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Indy Q&A: Harvard student from Vegas on affirmative action ruling that could reshape school

Naoka Foreman
Naoka Foreman
John Cooke poses for a portrait at his alma mater Rancho High School in Las Vegas on Monday, July 3, 2023. (Daniel Clark/The Nevada Independent).

John Cooke, 19, graduated from the aviation magnet program at Rancho High School in Las Vegas and said he chose to go to Harvard University because “it had a very strong Black community presence on campus.” 

Cooke said since October 2022, students at Harvard have been highly engaged in the Supreme Court case brought forward by Students for Fair Admissions, which declares that affirmative action is a violation of the Civil Rights Act of 1964. Merriam-Webster defines affirmative action as “the use of policies, legislation, programs, and procedures to improve the educational or employment opportunities of members of certain demographic groups” including minorities, women and seniors, “as a remedy to the effects of long-standing discrimination against such groups.”

Last week’s Supreme Court ruling gutted the use of affirmative action at Harvard University and the University of North Carolina (UNC) and declared that an applicant’s race cannot be considered as an admissions factor. It comes nearly 60 years after the Civil Rights movement and was preceded by state bans of affirmative action in places such as Arizona, Michigan, Washington, Florida and California.

“Today, the court holds that the Equal Protection Clause of the Fourteenth Amendment does not tolerate this practice. I write to emphasize that Title VI of the Civil Rights Act of 1964 does not either, ” wrote Justice Neil M. Gorsuch in his concurrence regarding the use of affirmative action in admissions processes.

Affirmative action policies were passed starting in 1961 after decades of Black codes, Jim Crow segregation and discrimination against women, to increase the number of minority and female students in higher education and female and minority workers. The Wall Street Journal found that when affirmative action was removed from California college admissions procedures in 1998, Black and Latino students experienced a “downward shift” in the years that followed and attended less selective schools, made less wages over their lifetimes, and were less likely to join industries such as science, technology, engineering and math (STEM), or attend graduate school.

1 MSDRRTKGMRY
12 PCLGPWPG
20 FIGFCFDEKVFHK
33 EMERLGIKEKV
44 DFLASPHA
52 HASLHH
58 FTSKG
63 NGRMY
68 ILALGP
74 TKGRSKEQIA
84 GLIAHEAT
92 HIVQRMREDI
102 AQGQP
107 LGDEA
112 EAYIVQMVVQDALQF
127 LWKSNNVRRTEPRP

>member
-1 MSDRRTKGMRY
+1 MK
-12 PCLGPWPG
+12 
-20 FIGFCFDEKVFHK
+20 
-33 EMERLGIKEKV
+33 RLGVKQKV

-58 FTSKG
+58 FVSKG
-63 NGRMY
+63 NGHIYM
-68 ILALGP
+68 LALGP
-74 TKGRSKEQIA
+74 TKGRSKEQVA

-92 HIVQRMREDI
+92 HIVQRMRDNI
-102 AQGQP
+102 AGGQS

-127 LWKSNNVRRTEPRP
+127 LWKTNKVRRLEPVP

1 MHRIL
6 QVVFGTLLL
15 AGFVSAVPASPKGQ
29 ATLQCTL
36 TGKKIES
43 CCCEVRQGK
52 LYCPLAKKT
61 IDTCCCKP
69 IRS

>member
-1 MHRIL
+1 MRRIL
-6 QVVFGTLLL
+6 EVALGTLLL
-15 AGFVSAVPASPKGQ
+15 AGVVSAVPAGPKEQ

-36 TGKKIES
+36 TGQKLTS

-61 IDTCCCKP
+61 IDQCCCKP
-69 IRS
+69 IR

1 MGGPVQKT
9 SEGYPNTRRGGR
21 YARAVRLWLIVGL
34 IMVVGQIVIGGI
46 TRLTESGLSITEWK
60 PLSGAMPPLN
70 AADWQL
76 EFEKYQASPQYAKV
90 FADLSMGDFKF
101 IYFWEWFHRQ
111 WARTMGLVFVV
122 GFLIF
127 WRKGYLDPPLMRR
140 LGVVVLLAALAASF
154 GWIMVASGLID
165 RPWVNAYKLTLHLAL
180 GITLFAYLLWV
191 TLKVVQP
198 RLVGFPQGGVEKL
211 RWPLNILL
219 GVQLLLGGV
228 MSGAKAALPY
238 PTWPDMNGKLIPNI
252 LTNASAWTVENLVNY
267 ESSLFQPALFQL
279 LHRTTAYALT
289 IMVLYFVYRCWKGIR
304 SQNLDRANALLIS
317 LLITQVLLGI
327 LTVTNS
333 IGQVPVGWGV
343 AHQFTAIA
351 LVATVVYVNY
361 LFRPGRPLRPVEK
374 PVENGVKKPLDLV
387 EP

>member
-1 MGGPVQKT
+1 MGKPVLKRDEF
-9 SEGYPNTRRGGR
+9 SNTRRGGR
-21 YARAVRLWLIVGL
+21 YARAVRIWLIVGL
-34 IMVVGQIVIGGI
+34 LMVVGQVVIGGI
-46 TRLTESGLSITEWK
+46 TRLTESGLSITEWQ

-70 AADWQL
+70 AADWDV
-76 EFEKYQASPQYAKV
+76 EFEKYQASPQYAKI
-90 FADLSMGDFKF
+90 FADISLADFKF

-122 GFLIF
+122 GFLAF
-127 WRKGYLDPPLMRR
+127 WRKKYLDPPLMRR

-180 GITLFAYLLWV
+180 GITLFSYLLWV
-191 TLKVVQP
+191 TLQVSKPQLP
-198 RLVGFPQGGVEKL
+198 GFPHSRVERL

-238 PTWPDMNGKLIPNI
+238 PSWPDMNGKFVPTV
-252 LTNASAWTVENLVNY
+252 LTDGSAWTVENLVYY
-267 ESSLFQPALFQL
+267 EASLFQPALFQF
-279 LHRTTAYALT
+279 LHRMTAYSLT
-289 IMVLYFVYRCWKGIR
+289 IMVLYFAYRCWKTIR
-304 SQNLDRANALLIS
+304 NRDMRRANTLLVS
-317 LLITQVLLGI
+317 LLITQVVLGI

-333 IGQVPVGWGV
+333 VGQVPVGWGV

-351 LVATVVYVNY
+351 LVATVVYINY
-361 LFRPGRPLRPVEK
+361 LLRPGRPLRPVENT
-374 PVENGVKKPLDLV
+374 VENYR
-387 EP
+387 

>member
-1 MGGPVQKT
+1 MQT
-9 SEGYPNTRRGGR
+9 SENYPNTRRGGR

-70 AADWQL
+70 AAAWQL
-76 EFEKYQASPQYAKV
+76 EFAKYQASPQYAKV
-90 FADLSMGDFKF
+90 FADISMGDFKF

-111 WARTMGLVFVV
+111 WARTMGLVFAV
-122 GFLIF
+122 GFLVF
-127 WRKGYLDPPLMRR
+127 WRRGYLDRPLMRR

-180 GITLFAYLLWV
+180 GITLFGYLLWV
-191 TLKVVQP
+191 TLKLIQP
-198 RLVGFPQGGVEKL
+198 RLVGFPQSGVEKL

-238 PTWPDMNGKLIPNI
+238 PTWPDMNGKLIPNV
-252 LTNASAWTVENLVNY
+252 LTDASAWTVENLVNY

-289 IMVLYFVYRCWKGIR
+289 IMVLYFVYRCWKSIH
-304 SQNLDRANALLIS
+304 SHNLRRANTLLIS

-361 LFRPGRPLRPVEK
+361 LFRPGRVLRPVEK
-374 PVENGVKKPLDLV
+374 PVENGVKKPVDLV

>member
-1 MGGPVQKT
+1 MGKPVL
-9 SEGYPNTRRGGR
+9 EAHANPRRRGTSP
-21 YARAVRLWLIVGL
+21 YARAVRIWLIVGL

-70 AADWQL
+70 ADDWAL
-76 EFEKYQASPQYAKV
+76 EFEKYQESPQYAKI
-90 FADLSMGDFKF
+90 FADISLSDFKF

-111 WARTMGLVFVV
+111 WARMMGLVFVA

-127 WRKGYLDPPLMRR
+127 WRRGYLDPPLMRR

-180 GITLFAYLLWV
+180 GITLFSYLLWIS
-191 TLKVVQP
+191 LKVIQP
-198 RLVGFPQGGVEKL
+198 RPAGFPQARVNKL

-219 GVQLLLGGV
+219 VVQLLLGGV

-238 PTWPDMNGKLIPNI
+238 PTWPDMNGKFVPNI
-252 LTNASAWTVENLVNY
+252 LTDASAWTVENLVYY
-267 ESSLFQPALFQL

According to Nevada education administrators, incoming freshmen – especially high-achieving Black students – will likely feel the most ramifications from the Supreme Court's ruling because they have been historically discriminated against in the admissions processes of elite universities. 

Cooke, now a sophomore at the home of the pilgrims who aspires to be a lawyer, said the ruling has hurt many students he knows, but he believes minority students will continue to thrive despite the odds. He shared his reflections on the decision and how many Black students on campus are reacting to the ruling in an interview with The Nevada Independent.

This interview has been edited for clarity and length. Explanations of certain terms or ideas have been added in italics as needed.

What have been some of the responses from students since the Supreme Court’s ruling?

So everybody kind of feels hurt by this case, by the decision in this case. The reason why is because we look at all of these systemic barriers that have existed for Black students, dating back decades, dating back centuries into enslavement. Harvard as a college was established in 1636. And over time, Harvard was able to establish itself as the center of learning but completely without minority voices, especially Black voices that have been present for a very long period of American history. 

[Richard Theodore Greener was the first Black graduate from Harvard University in 1870. According to the Harvard Crimson Newspaper, he was the second Black student admitted by the school’s president as part of an “experiment in the education of Black students” and to modernize the university.]